The Key of the Mysteries

Part II

Philosophical Mysteries


Preliminary Considerations

It has been said that beauty is the splendour of truth.
Now moral beauty is goodness. It is beautiful to be good.
To be intelligently good, one must be just.
To be just, one must act reasonably.
To act reasonably, one must have the knowledge of reality.
To have the knowledge of reality, one must have consciousness of truth.
To have consciousness of truth, one must have an exact notion of being.
Being, truth, reason and justice are the common objects of the researches of science, and of the aspirations of faith. The conceptions, whether real or hypothetical, of a supreme power transform justice into Providence; and the notion of divinity, from this point of view, becomes accessible to science herself.
Science studies Being in its partial manifestation; faith supposes it, or rather admits it a priori as a whole.
Science seeks the truth in everything; faith refers everything to an universal and absolute truth.
Science records realities in detail: faith explains them by totalized reality to which science cannot bear witness, but which the very existence of the details seems to force her to recognize and to admit.
Science submits the reasons of persons and things to the universal mathematical reason; faith seeks, or rather supposes, an intelligent and absolute reason for (and above) mathematics themselves.
Science demonstrates justice by justness; faith gives an absolute justness to justice, in subordinating it to Providence.
One sees here all that faith borrows from science, and all that science, in its turn, owes to faith.
Without faith, science is circumscribed by an absolute doubt, and finds itself eternally penned within the risky empiricism of a reasoning scepticism; without science, faith constructs its hypotheses at random, and can only blindly prejudge the causes of the effects of which she is ignorant.
The great chain which reunites science and faith is analogy.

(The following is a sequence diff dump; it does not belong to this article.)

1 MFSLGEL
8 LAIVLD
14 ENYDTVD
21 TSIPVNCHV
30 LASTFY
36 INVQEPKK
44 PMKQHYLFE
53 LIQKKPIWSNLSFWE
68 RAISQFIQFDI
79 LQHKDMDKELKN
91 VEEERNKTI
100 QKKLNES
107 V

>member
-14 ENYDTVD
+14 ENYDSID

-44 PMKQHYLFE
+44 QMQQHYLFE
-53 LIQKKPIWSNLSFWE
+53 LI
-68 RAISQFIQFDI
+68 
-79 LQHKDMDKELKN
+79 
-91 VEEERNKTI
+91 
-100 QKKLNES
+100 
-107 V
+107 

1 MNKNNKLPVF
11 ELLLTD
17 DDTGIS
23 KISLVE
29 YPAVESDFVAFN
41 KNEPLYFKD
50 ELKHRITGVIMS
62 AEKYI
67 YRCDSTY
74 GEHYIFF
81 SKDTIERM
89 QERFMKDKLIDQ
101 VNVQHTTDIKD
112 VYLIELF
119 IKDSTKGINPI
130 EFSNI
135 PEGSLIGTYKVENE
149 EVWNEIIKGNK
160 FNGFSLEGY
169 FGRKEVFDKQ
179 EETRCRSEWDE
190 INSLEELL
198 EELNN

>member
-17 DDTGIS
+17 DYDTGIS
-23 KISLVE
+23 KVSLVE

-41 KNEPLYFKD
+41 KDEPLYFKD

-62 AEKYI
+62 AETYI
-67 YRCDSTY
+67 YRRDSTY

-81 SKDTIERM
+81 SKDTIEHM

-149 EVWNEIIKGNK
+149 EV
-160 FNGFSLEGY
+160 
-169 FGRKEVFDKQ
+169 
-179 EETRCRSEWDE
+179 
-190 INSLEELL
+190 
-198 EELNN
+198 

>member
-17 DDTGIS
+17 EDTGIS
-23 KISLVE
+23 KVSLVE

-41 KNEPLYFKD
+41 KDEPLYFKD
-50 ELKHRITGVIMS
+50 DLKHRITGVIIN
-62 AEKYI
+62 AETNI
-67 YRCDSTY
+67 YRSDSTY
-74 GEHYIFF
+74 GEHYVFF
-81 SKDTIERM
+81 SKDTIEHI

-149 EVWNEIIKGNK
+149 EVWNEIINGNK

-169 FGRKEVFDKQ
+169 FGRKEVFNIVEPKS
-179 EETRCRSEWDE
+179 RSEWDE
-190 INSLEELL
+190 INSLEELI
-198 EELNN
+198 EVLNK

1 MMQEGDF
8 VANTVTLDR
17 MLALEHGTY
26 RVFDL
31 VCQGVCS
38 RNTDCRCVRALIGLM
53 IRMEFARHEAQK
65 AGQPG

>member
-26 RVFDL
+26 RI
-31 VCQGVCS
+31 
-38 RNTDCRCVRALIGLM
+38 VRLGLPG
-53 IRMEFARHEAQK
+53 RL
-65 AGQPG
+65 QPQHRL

Science is obliged to respect a belief whose hypotheses are analogous to demonstrated truths. Faith, which attributes everything to God, is obliged to admit science as being a natural revelation which, by the partial manifestation of the laws of eternal reason, gives a scale of proportion to all the aspirations and to all the excursions of the soul into the domain of the unknown.
It is, then, faith alone that can give a solution to the mysteries of science; and in return, it is science alone that demonstrates the necessity of the mysteries of faith.
Outside the union and the concourse of these two living forces of the intelligence, there is for science nothing but scepticism and despair, for faith nothing but rashness and fanaticism.
If faith insults science, she blasphemes; if science misunderstand faith, she abdicates.
Now let us hear them speak in harmony!
"Being is everywhere," says science. "it is multiple and variable in its forms, unique in its essence, and immutable in its laws. The relative demonstrates the existence of the absolute. Intelligence exists in being. Intelligence animates and modifies matter."
"Intelligence is everywhere," says faith; "Life is nowhere fatal because it is ruled. This rule is the expression of supreme Wisdom. The absolute in intelligence, the supreme regulator of forms, the living ideal of spirits, is God."
"In its identity with the ideal, being is truth," says science.
"In its identity with the ideal, truth is God," replies faith.
"In its identity with my demonstrations, being is reality," says science.
"In its identity with my legitimate aspirations, reality is my dogma," says faith.
"In its identity with the Word, being is reason," says science.
"In its identity with the spirit of charity, the highest reason is my obedience," says faith.
"In its identity with the motive of reasonable acts, being is justice," says science.
"In its identity with the principle of charity, justice is Providence," replies faith.
Sublime harmony of all certainties with all hopes, of the absolute in intelligence with the absolute in love! The Holy Spirit, the spirit of charity, should then conciliate all, and transform all into His own light. Is it not the spirit of intelligence, the spirit of science, the spirit of counsel, the spirit of force? "He must come," says the Catholic liturgy, "and it will be, as it were, a new creation; and He will change the face of the earth."
"To laugh at philosophy is already to philosophize," said Pascal, referring to that sceptical and incredulous philosophy which does not recognize faith. And if there existed a faith which trampled science underfoot, we should not say that to laugh at such a faith would be a true act of religion, for religion, which is all charity, does not tolerate mockery; but one would be right in blaming this love for ignorance, and in saying to this rash faith, "Since you slight your sister, you are not the daughter of God!"
Truth, reality, reason, justice, Providence, these are the five rays of the flamboyant star in the centre of which science will write the word "being," — to which faith will add the ineffable name of God.

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